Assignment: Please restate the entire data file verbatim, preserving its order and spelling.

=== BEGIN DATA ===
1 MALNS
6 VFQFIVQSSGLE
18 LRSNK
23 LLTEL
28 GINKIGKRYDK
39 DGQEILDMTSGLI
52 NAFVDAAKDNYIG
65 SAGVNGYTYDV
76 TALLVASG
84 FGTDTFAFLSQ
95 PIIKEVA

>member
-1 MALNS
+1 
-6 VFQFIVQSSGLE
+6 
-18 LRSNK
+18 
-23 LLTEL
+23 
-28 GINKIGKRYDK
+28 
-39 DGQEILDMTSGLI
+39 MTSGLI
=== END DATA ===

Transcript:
1 MALNS
6 VFQFIVQSSGLE
18 LRSNK
23 LLTEL
28 GINKIGKRYDK
39 DGQEILDMTSGLI
52 NAFVDAAKDNYIG
65 SAGVNGYTYDV
76 TALLVASG
84 FGTDTFAFLSQ
95 PIIKEVA

>member
-1 MALNS
+1 
-6 VFQFIVQSSGLE
+6 
-18 LRSNK
+18 
-23 LLTEL
+23 
-28 GINKIGKRYDK
+28 
-39 DGQEILDMTSGLI
+39 MTSGLI